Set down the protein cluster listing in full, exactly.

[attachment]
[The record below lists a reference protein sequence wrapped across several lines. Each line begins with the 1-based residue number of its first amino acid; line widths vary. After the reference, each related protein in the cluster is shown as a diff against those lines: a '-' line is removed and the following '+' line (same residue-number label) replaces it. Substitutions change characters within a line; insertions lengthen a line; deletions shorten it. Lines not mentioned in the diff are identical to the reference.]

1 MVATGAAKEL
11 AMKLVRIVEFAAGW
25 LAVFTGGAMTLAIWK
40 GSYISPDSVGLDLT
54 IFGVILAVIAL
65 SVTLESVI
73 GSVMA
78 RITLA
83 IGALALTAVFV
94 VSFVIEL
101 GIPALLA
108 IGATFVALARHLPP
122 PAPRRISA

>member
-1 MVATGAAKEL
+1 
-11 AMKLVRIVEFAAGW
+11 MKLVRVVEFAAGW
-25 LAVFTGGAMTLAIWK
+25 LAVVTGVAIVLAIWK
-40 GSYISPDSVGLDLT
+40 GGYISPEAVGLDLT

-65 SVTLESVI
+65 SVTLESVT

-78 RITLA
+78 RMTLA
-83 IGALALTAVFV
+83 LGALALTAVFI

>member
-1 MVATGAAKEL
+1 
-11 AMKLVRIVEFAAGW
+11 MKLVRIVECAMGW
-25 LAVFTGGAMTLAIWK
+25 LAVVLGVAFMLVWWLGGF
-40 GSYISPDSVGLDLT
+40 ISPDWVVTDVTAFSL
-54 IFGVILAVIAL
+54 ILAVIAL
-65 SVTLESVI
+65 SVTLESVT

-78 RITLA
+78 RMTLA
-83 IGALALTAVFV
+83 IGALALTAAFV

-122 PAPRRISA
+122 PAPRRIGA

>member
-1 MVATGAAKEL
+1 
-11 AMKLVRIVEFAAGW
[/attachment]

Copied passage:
[The record below lists a reference protein sequence wrapped across several lines. Each line begins with the 1-based residue number of its first amino acid; line widths vary. After the reference, each related protein in the cluster is shown as a diff against those lines: a '-' line is removed and the following '+' line (same residue-number label) replaces it. Substitutions change characters within a line; insertions lengthen a line; deletions shorten it. Lines not mentioned in the diff are identical to the reference.]

1 MVATGAAKEL
11 AMKLVRIVEFAAGW
25 LAVFTGGAMTLAIWK
40 GSYISPDSVGLDLT
54 IFGVILAVIAL
65 SVTLESVI
73 GSVMA
78 RITLA
83 IGALALTAVFV
94 VSFVIEL
101 GIPALLA
108 IGATFVALARHLPP
122 PAPRRISA

>member
-1 MVATGAAKEL
+1 
-11 AMKLVRIVEFAAGW
+11 MKLVRVVEFAAGW
-25 LAVFTGGAMTLAIWK
+25 LAVVTGVAIVLAIWK
-40 GSYISPDSVGLDLT
+40 GGYISPEAVGLDLT

-65 SVTLESVI
+65 SVTLESVT

-78 RITLA
+78 RMTLA
-83 IGALALTAVFV
+83 LGALALTAVFI

>member
-1 MVATGAAKEL
+1 
-11 AMKLVRIVEFAAGW
+11 MKLVRIVECAMGW
-25 LAVFTGGAMTLAIWK
+25 LAVVLGVAFMLVWWLGGF
-40 GSYISPDSVGLDLT
+40 ISPDWVVTDVTAFSL
-54 IFGVILAVIAL
+54 ILAVIAL
-65 SVTLESVI
+65 SVTLESVT

-78 RITLA
+78 RMTLA
-83 IGALALTAVFV
+83 IGALALTAAFV

-122 PAPRRISA
+122 PAPRRIGA

>member
-1 MVATGAAKEL
+1 
-11 AMKLVRIVEFAAGW